Youngsters from underprivileged communities participate in beach cricket festival

Nazeer Hendriks (10) from Ocean View batting on the beach. Picture: Brenton Geach

Nazeer Hendriks (10) from Ocean View batting on the beach. Picture: Brenton Geach

Published Dec 7, 2023


Cape Town - The 32nd annual Calypso Beach Festival took place on Wednesday at Sunrise Beach in Muizenberg with 501 children from marginalised communities throughout the Western Cape participating in the event.

Calypso cricket originated in the West Indies and adheres to most of the rules of cricket, however, it is played on the beach between two teams of ten players each, involving both boys and girls promoting inclusivity.

The children between the ages of 9-14 years from Langa, Ocean View, Khayelitsha, Westlake and rural Constantia enjoyed a day of fun in the sun during the annual event.

General Manager of Sporting Chance, Natalie Pollock said that their objective is to give sports development a platform as life skills education.

“We use the Calypso cricket festival as a way to bring the kids together and mix different cultures and communities of Cape Town and to grow the game of cricket. Another objective of the day is to spot some talent and we can see here are some natural talents and flair. It gets really exciting as there are some lovely diving catches in the water.”

“There is massive potential amongst the girls and the boys with women’s cricket on the rise, it is important to empower them with these opportunities and the boys have incredible bowling action all from communities where environments are hard.”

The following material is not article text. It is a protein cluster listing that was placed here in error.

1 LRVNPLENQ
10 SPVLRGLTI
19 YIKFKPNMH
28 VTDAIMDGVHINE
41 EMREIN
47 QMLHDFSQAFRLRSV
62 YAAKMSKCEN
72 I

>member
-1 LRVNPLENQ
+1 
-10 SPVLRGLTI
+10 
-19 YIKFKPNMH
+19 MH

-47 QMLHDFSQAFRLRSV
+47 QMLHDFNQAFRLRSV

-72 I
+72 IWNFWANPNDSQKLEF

Situ Peter and Azania Nojilana both 15 yrs old from Langa. Photo Brenton Geach

Joining in the fun was Springboks Physical Therapist, Rene Naylor and Johan Weyers from Cricket South Africa.

Weyers said he came all the way to Cape Town for the Calypso Beach Festival.

“To come out every year is awesome, we are very much surprised by all the talent from the youngsters, girls and boys.

“We support street cricket to ensure that we nurture talent and to provide opportunities for our youngsters to play the game of cricket.”

Esihle Mazinanye, 14 from Khayelitsha said people should watch out as he will become a professional cricketer.

“I enjoy being here, it is so fun. I feel at home. I love cricket very much and I am a batting all-rounder. One day I will become a professional cricket player, I believe in myself.”

In September eight children from the organisation participated at the Street Child Cricket World Cup in Chennai, India. One of the youngsters was Sihle Mbadu from Baphumelele Children's Home.

“I had an amazing experience in India and I am so thankful for the opportunity and organisations like Sporting Chance who create these kinds of opportunities.”

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Cape Argus